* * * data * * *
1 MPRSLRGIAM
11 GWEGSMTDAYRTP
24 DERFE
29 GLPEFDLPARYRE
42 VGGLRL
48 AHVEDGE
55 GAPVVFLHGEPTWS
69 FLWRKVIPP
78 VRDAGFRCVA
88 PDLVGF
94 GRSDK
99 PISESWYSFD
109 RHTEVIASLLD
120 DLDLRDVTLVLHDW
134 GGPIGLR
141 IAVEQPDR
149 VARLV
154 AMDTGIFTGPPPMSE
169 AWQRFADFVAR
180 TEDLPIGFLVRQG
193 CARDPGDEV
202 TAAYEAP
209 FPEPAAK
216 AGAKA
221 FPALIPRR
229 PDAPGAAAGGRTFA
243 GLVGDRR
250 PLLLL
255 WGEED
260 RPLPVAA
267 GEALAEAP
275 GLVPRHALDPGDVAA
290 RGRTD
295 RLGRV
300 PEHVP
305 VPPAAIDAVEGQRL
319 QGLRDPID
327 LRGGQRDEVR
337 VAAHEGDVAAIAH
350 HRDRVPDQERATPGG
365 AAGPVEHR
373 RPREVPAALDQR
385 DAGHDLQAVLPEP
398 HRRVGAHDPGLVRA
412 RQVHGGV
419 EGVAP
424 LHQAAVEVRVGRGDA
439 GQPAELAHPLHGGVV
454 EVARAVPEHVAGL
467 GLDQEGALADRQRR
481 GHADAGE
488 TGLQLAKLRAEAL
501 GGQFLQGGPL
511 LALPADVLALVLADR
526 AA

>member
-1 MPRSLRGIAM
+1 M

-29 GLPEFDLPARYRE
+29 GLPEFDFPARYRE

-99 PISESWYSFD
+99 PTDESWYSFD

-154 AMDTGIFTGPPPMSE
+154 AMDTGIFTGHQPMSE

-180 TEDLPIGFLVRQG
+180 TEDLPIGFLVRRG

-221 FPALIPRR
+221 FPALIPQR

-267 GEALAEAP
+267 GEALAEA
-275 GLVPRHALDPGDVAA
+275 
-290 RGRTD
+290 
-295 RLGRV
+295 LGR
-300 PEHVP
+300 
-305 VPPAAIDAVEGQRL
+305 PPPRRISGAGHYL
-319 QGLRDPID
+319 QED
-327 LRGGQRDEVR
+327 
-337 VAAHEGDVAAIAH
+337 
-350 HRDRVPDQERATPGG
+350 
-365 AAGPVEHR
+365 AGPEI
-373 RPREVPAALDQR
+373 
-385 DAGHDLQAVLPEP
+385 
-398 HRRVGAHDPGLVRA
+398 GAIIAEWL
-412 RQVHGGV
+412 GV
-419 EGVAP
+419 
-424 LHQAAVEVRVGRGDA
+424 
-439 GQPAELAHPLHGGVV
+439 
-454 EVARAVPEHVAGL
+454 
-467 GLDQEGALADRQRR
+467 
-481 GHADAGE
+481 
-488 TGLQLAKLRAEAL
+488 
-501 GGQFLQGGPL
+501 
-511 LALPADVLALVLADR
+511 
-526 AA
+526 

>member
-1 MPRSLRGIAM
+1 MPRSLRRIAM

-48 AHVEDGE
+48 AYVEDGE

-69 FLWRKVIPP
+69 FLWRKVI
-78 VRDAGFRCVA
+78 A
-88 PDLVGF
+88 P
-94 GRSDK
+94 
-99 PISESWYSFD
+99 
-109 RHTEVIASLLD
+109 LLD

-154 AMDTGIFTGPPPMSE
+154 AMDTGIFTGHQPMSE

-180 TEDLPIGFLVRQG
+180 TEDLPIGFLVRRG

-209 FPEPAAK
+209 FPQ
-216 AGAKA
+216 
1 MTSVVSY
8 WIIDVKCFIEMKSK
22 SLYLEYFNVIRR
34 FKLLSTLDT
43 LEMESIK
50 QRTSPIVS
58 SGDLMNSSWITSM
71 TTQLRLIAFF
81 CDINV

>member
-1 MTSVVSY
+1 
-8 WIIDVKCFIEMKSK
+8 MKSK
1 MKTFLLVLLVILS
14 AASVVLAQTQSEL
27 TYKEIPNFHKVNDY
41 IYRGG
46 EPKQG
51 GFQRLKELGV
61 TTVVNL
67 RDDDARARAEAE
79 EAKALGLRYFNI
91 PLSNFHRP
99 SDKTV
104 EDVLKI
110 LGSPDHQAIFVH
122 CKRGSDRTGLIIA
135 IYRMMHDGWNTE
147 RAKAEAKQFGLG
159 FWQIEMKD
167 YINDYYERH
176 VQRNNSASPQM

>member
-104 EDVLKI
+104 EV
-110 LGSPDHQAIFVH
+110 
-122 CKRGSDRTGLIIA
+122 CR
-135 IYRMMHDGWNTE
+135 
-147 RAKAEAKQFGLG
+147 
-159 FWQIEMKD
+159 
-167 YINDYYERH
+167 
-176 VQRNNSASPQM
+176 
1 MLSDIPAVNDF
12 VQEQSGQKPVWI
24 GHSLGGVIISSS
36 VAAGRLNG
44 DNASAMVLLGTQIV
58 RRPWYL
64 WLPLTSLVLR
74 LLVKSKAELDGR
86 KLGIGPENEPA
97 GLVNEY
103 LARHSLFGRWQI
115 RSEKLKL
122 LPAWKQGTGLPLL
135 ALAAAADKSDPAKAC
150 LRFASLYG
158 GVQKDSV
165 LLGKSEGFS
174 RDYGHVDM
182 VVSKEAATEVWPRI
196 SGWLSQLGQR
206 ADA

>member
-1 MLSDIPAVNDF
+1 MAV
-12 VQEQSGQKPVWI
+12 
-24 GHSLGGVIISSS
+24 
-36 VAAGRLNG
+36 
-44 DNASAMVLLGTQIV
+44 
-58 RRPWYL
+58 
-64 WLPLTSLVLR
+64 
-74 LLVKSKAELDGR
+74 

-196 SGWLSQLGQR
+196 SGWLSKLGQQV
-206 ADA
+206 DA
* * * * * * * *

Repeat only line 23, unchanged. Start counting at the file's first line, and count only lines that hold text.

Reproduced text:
209 FPEPAAK